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Crit Rev Microbiol. 2014 Jun 25:1-12. [Epub ahead of print]

Innate immunity networks during infection with Borrelia burgdorferi.

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  • 1Department of Internal Medicine , and.


Abstract The recognition of Borrelia species represents a complex process in which multiple components of the immune system are involved. In this review, we summarize the interplay between the host innate system and Borrelia spp., from the recognition by pattern recognition receptors (PRRs) to the induction of a complex network of proinflammatory mediators. Several PRR families are crucial for recognition of Borrelia spp., including Toll-like receptors (TLRs) and Nucleotide Oligomerization Domain (NOD)-like receptors (NLRs). TLR-2 is crucial for the recognition of outer surface protein (Osp)A from Borrelia spp. and together with TLR8 mediates phagocytosis of the microorganism and production of type I interferons. Intracellular receptors such as TLR7, TLR8 and TLR9 on the one hand and the NLR receptor NOD2 on the other hand, represent the second major recognition system of Borrelia. PRR-dependent signals induce the release of pro-inflammatory cytokines such as interleukin-1 and T-helper-derived cytokines, which are thought to mediate the inflammation during Lyme disease. Understanding the regulation of host defense mechanisms against Borrelia has the potential to lead to the discovery of novel immunotherapeutic targets to improve the therapy against Lyme disease.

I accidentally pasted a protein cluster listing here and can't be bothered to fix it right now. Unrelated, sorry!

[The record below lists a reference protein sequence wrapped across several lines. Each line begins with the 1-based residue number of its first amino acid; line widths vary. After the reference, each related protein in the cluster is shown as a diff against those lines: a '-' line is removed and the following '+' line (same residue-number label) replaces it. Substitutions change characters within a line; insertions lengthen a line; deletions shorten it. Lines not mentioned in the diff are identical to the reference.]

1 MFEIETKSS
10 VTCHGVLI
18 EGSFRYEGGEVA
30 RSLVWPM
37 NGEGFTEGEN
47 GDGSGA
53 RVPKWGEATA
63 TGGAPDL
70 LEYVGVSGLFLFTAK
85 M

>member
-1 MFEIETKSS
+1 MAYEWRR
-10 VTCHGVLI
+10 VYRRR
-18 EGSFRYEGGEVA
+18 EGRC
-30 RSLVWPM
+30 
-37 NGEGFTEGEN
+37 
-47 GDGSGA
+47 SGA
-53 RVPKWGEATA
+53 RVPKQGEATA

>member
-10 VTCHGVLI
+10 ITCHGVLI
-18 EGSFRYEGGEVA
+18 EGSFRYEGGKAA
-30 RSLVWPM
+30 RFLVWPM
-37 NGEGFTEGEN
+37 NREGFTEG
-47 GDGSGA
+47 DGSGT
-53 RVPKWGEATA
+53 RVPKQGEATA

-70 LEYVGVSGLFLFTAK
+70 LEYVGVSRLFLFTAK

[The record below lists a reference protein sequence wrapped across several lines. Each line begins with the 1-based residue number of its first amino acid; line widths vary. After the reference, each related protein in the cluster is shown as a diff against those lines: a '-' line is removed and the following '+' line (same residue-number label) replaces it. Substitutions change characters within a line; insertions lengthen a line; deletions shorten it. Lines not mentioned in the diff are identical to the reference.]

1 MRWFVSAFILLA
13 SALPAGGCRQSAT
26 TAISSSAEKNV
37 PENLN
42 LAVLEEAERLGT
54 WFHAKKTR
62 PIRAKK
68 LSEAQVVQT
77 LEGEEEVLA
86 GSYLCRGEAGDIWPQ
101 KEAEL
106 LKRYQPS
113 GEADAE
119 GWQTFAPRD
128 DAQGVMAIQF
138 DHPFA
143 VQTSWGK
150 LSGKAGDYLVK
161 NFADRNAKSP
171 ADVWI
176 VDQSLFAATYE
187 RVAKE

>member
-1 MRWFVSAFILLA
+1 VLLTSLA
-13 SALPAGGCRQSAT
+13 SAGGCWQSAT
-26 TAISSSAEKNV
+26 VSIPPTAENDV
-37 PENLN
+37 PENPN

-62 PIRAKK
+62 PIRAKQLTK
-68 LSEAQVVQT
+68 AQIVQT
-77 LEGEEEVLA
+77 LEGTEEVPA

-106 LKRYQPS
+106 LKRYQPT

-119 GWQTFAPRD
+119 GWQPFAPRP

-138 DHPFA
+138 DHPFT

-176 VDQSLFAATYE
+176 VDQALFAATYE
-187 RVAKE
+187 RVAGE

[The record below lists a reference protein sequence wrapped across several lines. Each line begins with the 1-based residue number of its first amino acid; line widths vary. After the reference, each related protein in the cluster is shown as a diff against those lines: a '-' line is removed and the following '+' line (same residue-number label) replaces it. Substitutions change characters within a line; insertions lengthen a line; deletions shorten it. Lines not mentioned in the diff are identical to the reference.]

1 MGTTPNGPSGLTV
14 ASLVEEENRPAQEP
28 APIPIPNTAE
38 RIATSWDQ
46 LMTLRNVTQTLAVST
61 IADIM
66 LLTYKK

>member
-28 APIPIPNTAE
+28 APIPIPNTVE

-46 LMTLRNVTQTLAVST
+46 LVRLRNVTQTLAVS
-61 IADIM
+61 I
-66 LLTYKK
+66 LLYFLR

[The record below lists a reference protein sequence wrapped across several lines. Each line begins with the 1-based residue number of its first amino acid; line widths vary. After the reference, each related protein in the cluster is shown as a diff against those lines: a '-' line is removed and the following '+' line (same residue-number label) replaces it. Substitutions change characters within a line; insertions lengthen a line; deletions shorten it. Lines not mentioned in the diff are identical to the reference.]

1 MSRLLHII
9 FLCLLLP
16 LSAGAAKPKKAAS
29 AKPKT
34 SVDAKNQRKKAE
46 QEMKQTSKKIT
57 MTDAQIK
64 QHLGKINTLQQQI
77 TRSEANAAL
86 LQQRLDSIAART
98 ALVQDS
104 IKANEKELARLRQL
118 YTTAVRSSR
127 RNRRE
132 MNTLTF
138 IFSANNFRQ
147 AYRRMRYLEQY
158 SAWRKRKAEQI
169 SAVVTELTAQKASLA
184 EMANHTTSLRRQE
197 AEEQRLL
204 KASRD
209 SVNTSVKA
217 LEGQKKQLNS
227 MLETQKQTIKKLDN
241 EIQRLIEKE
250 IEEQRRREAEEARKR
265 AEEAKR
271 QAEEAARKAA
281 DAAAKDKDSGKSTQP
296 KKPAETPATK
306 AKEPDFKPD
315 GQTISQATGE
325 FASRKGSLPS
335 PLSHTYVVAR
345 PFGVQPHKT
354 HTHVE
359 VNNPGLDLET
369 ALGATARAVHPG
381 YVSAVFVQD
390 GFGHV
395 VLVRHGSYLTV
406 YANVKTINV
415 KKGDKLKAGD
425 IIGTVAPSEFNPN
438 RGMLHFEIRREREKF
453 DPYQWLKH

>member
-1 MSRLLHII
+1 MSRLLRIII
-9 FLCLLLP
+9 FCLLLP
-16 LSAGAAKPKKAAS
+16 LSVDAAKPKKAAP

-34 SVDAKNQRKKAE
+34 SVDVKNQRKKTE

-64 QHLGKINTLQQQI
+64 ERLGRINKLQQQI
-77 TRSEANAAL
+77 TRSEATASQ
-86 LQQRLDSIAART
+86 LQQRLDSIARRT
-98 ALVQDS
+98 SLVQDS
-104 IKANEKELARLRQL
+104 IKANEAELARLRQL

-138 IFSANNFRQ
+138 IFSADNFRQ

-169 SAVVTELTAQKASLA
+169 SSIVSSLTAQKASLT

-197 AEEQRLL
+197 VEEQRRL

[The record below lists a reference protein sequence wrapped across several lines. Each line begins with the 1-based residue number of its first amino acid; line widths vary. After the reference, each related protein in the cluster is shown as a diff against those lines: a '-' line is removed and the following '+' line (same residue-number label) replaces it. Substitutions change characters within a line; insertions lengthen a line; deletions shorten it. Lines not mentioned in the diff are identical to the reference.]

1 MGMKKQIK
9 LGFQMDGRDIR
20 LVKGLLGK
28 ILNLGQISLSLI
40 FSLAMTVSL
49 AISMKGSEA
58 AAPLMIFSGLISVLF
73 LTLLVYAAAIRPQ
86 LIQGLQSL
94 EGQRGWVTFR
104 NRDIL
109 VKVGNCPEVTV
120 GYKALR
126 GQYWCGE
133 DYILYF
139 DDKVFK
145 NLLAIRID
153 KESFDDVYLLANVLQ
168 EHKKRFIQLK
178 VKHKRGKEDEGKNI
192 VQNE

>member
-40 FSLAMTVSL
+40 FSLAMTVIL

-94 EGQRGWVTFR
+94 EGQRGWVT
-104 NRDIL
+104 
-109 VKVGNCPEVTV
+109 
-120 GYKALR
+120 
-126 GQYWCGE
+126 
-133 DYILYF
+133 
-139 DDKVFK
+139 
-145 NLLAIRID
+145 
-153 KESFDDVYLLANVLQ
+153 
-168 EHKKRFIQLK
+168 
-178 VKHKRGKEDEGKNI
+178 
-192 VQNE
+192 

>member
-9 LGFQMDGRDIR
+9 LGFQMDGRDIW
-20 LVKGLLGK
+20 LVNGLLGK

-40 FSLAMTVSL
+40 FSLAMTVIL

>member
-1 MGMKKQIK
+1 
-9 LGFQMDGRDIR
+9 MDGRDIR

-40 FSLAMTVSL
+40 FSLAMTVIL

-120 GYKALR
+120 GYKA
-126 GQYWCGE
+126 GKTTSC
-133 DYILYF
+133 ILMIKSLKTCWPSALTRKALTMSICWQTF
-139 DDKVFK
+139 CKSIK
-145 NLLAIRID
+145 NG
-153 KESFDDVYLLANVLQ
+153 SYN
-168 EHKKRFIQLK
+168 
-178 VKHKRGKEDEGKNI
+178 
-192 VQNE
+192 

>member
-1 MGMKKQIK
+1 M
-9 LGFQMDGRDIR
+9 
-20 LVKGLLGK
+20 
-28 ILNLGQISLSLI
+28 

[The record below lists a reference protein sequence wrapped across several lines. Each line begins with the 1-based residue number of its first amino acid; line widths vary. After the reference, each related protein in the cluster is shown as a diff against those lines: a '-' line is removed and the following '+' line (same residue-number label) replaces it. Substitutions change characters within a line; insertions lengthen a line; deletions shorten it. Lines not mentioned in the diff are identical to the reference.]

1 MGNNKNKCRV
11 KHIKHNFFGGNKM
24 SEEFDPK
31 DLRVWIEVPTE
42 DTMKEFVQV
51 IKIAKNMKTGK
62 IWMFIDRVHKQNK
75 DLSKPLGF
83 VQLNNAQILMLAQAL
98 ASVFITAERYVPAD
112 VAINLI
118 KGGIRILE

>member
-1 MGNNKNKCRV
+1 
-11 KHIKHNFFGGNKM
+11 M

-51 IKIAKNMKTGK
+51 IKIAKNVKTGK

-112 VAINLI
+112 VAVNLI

Cytokines; Lyme disease; pattern recognition receptors; recognition

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